Cold fish in hot water
Cold sea fish stocks would reduce as seas get warmer, shows British study
A RISE IN temperature of oceans and seas could seriously affect popular North Sea fish, such as haddock, plaice and lemon sole, which thrive in cold water. A team of British researchers have found that the North Sea, which washes the eastern shores of Britain, has warmed four times faster than the global average in the last 40 years and would warm further over the coming century. But its fish species will not be able to move northwards to avoid warming since those areas are not deep enough. As their population declines, warmer water fish from southern Europe are likely to take their place. The researchers' model used fisheries databases and climate model projects. Nature Climate Change, April 13
A GLOBAL study of pesticides in streams and waterways states that such pollution is rare, but when found, it exceeds regulatory limits about half the time. Of the 2,500 aquatic sites covered in the study, just 2.6 per cent of the samples contained measurable levels of insecticides. At the sites containing insecticides, 52.4 per cent of the detections exceeded regulatory thresholds. In fact, the high levels of pesticide contamination constituted an excessive threat to aquatic biodiversity. PNAS, April 13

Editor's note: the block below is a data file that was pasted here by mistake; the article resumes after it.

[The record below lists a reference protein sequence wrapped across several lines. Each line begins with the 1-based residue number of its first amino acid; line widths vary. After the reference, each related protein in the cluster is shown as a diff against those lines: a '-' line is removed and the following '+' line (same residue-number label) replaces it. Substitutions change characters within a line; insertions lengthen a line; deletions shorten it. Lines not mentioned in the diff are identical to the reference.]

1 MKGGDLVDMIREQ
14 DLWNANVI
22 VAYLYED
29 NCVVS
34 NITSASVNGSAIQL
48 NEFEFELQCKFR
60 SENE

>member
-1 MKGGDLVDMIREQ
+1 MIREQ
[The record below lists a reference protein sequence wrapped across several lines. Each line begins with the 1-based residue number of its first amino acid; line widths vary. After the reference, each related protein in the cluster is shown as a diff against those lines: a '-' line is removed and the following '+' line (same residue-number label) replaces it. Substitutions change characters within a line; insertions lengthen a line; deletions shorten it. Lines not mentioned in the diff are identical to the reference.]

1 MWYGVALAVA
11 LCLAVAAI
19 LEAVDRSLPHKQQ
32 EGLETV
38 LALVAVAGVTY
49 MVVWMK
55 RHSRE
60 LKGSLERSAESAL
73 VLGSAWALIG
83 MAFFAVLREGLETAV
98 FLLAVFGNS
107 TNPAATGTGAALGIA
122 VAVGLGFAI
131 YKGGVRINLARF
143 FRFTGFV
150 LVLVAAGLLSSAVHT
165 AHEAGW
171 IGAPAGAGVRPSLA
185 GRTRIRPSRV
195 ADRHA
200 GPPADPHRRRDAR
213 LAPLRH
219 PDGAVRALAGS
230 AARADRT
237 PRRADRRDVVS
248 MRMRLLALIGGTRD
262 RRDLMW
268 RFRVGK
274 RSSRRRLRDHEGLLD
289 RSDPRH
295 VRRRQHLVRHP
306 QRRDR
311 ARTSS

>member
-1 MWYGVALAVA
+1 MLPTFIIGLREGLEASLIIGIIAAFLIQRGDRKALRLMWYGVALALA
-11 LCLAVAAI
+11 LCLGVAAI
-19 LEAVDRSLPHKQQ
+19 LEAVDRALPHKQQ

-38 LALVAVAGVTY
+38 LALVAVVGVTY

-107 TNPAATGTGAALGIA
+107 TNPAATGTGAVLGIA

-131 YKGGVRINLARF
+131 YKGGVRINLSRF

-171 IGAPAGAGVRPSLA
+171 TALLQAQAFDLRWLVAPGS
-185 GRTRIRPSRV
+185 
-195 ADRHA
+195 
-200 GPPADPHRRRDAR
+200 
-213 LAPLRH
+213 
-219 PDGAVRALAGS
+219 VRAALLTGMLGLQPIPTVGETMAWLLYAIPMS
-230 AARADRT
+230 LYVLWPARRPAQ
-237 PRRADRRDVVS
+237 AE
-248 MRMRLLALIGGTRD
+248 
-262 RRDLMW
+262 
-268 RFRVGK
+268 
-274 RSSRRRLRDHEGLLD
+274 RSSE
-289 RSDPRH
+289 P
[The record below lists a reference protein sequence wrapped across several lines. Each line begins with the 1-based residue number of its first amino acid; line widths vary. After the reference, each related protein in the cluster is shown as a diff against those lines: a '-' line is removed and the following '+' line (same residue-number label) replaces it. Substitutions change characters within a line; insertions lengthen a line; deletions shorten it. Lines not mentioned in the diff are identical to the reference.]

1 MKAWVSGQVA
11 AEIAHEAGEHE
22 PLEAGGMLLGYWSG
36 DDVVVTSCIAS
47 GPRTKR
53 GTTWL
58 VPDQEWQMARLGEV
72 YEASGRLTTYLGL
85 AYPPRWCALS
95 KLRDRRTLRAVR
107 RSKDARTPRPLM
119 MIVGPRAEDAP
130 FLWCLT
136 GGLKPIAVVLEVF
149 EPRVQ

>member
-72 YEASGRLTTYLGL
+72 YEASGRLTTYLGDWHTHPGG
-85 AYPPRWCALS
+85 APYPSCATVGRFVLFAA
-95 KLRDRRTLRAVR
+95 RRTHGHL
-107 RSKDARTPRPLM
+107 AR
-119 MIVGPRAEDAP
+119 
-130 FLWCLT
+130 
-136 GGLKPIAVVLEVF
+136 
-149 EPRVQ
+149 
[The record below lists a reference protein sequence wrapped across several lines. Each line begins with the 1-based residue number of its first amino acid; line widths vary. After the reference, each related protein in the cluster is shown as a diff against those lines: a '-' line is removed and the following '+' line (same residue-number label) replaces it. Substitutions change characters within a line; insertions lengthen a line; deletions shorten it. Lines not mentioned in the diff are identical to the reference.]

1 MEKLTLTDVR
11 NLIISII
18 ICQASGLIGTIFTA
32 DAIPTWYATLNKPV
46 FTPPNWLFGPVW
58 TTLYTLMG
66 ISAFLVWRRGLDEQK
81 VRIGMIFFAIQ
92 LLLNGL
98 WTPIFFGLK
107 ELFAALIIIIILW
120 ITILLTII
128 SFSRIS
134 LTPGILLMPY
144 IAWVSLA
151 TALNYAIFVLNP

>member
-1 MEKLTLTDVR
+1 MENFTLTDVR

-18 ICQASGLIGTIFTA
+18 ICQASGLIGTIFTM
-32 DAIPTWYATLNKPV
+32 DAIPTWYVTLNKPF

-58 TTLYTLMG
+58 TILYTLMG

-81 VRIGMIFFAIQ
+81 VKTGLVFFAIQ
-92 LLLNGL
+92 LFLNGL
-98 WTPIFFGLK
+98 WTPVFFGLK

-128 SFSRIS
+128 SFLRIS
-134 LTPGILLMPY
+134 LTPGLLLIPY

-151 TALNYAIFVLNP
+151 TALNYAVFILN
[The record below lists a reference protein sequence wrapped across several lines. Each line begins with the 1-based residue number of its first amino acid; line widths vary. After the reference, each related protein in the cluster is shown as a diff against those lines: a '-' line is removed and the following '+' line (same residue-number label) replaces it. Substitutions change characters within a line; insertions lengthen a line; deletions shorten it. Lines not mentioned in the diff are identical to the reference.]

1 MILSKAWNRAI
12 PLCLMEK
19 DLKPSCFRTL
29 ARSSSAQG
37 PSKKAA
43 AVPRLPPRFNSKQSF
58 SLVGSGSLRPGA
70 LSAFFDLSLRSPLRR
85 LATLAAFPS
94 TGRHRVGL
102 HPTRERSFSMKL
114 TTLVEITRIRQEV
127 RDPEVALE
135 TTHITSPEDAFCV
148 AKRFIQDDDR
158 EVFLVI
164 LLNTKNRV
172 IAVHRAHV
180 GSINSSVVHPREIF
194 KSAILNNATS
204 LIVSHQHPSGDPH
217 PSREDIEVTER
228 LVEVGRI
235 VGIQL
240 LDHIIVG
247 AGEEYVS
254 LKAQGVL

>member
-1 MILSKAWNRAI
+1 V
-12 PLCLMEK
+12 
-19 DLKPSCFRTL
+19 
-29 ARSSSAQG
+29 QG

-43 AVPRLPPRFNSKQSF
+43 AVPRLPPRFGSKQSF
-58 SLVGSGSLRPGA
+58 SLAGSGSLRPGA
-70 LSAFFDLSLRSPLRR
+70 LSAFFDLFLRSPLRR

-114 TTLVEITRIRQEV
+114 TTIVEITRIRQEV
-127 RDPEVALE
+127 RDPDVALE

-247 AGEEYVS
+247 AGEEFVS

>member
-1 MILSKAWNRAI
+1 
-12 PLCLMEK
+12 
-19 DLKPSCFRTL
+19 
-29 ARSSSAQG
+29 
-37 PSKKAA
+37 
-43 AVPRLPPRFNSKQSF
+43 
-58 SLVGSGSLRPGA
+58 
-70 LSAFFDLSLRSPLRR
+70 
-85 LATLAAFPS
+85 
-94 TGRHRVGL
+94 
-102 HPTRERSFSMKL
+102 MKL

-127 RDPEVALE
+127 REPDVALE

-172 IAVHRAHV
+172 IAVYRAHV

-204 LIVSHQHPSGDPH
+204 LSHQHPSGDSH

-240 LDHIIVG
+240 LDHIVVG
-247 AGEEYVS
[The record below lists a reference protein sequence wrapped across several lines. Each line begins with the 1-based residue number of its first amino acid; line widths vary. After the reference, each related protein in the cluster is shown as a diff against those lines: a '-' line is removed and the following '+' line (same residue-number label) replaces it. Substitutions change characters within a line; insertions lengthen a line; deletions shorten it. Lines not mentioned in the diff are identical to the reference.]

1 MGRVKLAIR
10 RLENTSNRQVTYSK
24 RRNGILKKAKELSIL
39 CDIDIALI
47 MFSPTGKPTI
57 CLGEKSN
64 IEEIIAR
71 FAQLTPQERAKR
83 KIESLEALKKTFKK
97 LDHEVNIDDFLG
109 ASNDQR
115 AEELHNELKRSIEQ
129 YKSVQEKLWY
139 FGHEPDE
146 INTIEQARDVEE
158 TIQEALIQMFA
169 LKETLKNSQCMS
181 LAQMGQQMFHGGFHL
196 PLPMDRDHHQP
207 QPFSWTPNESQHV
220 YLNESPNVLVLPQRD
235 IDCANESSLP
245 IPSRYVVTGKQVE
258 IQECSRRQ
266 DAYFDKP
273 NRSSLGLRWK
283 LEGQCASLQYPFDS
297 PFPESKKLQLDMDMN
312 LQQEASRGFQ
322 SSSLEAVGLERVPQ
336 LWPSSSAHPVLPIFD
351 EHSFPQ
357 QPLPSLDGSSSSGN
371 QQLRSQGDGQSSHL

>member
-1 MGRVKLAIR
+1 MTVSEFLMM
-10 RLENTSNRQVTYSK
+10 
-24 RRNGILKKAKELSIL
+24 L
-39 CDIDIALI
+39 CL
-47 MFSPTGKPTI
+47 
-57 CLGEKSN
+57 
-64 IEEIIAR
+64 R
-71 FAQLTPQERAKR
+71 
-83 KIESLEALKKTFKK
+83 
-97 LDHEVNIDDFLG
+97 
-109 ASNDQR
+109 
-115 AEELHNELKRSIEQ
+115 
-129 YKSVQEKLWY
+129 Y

Soil hardens when struck harder
Soil AND sand actually get stronger when they are struck harder. Duke University researchers in the US developed techniques that enabled them to simulate high-speed impacts in artificial soil and sand in the lab. The findings help explain why attempts to make ground-penetrating missiles go deeper by shooting them harder and faster have had limited success. Projectiles experience more resistance and stop sooner as their strike speed increases, shows the research which may lead to better control of earth-penetrating missiles designed to destroy enemy bunkers. Physical Review Letters, April 10
New weapon against cancer
Genetically modifiedSalmonella enterica can be used to kill cancer cells, shows a recent study. Researchers focused on modifying the lipopolysaccharide structure in the walls of the Salmonella strain to make the bacteria less toxic so that they would not harm healthy cells, but can effectively colonise tumours and would turn toxic after entering cancer cells. The therapy would be used in conjunction with chemotherapy and radiation once it gets to human trials. mBio, April 14
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